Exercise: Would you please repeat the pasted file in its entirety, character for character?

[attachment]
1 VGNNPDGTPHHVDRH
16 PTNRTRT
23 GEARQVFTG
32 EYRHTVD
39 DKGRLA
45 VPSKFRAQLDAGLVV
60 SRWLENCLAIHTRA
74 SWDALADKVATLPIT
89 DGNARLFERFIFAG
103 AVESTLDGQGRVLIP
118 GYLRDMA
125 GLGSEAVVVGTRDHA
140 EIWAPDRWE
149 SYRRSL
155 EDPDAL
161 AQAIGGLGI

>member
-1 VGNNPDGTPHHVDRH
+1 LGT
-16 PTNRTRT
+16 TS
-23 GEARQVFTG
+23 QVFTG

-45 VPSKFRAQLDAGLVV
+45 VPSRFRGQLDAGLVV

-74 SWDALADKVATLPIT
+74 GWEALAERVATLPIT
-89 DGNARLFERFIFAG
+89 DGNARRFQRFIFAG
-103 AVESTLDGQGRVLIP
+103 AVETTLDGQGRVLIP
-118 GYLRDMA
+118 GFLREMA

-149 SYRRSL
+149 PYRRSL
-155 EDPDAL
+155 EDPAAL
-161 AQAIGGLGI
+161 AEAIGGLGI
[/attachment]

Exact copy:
1 VGNNPDGTPHHVDRH
16 PTNRTRT
23 GEARQVFTG
32 EYRHTVD
39 DKGRLA
45 VPSKFRAQLDAGLVV
60 SRWLENCLAIHTRA
74 SWDALADKVATLPIT
89 DGNARLFERFIFAG
103 AVESTLDGQGRVLIP
118 GYLRDMA
125 GLGSEAVVVGTRDHA
140 EIWAPDRWE
149 SYRRSL
155 EDPDAL
161 AQAIGGLGI

>member
-1 VGNNPDGTPHHVDRH
+1 LGT
-16 PTNRTRT
+16 TS
-23 GEARQVFTG
+23 QVFTG

-45 VPSKFRAQLDAGLVV
+45 VPSRFRGQLDAGLVV

-74 SWDALADKVATLPIT
+74 GWEALAERVATLPIT
-89 DGNARLFERFIFAG
+89 DGNARRFQRFIFAG
-103 AVESTLDGQGRVLIP
+103 AVETTLDGQGRVLIP
-118 GYLRDMA
+118 GFLREMA

-149 SYRRSL
+149 PYRRSL
-155 EDPDAL
+155 EDPAAL
-161 AQAIGGLGI
+161 AEAIGGLGI